Leadership Through Communication

Lon Garrison, AASB Executive Director

The art of effective communication can be hard to master.  I know I constantly worry, are my communications with staff, partners, and stakeholders clear and compelling?  Am I crafting and presenting my messages with clarity?  Am I being responsive and considerate of my audience?  Does my communication support the leadership role of my position and that of AASB?  I hope it does, but I am sure you will agree, we can always use a little help.

At the 2022 NSBA Advocacy Institute hosted in Washington D.C. recently, we heard from a “communications expert” about the discipline and structure of good communication.  They described the relationship between the art of good communication and its ability to support and project leadership. 

The season of communication leadership is upon us.  The next few months will be critical as we advocate for public education needs with our legislature, the Governor, our Congressional delegation, and most importantly, your communities and stakeholders.  There are some critical issues the legislature has the opportunity to address.  Your voices as locally elected school board members along with parents, community members, local businesses, and others will be crucial in advancing legislation to support and fund public education in Alaska.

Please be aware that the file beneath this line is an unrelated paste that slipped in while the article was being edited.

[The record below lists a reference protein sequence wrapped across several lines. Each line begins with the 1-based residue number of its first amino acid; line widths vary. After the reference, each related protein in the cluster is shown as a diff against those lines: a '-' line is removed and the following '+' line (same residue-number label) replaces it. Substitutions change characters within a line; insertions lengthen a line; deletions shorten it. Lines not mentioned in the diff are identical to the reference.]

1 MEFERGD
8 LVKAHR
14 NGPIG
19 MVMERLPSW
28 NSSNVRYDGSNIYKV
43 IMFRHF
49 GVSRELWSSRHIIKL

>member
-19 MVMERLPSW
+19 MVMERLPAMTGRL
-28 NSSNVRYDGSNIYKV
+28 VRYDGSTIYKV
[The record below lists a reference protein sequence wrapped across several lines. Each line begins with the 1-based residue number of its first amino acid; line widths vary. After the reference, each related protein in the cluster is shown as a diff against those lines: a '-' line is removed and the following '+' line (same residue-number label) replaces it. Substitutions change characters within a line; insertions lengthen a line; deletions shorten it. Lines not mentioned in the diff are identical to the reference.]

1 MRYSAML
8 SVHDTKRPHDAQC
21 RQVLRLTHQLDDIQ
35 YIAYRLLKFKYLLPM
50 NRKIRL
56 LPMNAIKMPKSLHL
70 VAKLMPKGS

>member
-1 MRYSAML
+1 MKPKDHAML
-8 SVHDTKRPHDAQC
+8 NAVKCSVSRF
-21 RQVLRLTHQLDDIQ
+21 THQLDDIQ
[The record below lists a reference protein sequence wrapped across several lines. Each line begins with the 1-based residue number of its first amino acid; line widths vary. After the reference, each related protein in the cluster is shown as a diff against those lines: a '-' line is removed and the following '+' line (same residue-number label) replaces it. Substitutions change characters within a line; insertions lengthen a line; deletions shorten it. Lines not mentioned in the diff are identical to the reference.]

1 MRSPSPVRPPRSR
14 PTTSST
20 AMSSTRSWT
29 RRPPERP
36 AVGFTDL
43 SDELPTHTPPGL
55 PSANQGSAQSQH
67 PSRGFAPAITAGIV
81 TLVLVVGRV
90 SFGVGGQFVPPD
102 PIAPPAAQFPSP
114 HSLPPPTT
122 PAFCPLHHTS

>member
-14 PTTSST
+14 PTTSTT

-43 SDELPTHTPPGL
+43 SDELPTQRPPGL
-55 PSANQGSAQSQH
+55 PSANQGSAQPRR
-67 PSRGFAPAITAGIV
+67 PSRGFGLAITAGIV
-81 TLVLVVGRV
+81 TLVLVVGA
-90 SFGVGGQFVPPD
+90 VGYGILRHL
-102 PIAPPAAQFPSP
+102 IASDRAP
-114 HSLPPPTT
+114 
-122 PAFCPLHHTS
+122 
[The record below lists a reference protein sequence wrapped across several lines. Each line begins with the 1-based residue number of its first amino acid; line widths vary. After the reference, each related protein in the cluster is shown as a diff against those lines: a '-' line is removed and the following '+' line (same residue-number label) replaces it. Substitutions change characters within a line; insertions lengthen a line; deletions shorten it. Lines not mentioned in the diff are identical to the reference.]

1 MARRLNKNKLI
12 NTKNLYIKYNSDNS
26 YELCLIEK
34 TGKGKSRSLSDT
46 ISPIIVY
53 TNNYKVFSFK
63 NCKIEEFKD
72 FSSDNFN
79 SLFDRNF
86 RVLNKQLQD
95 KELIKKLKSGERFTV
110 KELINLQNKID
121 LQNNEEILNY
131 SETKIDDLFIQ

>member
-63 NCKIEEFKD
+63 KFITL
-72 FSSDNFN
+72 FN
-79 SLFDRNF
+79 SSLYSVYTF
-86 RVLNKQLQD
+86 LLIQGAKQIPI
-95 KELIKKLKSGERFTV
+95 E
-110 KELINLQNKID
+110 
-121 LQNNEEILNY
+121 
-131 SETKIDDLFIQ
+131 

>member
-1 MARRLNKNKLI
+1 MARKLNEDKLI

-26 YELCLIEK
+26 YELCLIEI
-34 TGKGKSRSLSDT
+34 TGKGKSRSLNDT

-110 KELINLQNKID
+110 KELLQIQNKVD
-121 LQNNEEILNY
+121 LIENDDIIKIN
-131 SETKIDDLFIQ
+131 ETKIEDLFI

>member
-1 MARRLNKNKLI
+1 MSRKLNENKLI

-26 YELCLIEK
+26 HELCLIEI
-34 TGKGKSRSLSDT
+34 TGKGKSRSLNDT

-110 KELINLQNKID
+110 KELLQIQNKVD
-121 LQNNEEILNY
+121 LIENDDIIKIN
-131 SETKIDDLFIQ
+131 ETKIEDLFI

Here are a few tips I heard this week that are a good foundation for creating messages that can help lead others to support our cause, educating Alaska’s students.

  • Start with your conclusion – from the very beginning, let your audience know the point of your message.
  • Highlight the facts – facts, supported by data and experience are your evidence for support
  • Flag key points – be concise but compelling by using key points for promoting your message
  • Repeat your most important facts and points – remember that adage that we remember the most when we hear or see things repeatedly?
  • Share your Story – create a message using your story that builds context and meaning for your audience.
  • Know when to stop – quantity is rarely quality.  Concise, simple, well-developed communications are usually those most easily remembered.

One tip was a glaring omission to me when I listened to this presentation, and that was cultural responsiveness.  Understand who you are communicating with so that the purpose of your message has meaning and relevance.  This is likely the most challenging part of structuring effective communication.

In the coming weeks, AASB, your students, and constituents will be relying on you to lead others to support public education.  We all will need to be confident in our message delivery.  We will need to be a dependable and steady source of information presenting a unified message.  We have a specific purpose, and we will need to make sure our audiences understand it.  And lastly, we need the integrity and honesty that builds respect and trust, even with those that may disagree.  Together, we can demonstrate leadership through communication and stand the best chance for creating positive support for Alaska public education using these simple tips and principles.

Most sincerely yours,

Lon Garrison

Executive Director, AASB